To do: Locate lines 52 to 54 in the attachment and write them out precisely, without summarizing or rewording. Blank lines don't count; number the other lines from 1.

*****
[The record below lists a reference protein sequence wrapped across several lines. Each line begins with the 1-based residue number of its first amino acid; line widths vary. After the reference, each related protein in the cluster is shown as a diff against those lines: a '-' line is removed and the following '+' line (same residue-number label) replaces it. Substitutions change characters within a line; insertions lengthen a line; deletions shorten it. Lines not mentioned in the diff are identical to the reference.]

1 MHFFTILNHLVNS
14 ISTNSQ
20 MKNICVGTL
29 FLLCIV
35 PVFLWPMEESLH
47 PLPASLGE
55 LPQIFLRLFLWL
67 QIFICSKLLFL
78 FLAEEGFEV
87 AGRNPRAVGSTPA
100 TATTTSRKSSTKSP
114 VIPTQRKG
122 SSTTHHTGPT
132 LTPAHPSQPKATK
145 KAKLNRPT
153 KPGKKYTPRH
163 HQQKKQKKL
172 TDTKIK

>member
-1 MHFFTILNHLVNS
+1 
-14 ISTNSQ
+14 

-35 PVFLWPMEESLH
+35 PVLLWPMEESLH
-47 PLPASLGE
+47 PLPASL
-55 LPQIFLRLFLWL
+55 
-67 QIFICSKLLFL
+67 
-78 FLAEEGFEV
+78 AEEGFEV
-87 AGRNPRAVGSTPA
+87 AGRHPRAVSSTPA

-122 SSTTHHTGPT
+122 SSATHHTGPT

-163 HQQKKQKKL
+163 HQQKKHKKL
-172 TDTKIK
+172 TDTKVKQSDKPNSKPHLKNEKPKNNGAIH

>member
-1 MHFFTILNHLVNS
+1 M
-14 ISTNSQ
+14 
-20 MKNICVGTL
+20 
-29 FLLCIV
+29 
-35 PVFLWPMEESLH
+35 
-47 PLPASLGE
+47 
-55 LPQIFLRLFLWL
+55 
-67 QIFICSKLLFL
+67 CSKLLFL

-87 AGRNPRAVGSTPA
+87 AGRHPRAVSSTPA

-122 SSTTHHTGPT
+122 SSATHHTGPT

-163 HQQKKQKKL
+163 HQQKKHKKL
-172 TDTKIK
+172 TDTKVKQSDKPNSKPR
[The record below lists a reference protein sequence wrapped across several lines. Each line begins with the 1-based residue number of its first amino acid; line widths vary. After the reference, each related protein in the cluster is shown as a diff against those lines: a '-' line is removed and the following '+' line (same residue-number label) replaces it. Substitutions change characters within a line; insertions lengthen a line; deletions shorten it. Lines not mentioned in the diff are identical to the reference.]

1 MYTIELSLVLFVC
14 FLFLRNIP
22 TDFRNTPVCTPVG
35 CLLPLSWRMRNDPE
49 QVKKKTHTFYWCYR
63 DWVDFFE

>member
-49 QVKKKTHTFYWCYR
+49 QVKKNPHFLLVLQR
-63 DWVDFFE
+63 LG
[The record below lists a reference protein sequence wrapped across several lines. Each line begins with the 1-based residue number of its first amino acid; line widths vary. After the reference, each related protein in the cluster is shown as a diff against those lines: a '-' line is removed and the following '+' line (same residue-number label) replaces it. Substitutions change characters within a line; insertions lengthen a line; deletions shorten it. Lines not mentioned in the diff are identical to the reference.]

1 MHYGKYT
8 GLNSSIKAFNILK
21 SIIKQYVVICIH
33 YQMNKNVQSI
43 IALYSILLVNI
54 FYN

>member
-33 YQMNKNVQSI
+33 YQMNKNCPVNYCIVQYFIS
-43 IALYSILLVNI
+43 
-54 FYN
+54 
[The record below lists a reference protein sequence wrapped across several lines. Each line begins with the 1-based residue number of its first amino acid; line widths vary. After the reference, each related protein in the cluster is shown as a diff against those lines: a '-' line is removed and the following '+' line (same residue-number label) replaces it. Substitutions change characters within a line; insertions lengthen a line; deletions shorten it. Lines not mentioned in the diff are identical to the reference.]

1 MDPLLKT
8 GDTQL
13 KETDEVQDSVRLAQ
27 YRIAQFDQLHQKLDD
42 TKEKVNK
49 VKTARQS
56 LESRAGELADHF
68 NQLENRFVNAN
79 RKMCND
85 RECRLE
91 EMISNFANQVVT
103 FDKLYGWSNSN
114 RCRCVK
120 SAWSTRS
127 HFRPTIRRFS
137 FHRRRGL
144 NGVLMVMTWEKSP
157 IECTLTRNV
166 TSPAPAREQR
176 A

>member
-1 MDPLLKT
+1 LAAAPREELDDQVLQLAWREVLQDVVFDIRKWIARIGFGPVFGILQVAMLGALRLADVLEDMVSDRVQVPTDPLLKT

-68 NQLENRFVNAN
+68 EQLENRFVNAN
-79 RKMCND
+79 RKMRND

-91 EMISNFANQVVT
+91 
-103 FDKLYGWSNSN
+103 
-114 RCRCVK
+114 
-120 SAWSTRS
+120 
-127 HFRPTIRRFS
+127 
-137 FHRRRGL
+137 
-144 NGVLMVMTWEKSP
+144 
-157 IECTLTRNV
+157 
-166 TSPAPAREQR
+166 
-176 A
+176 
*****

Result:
-35 PVFLWPMEESLH
+35 
-47 PLPASLGE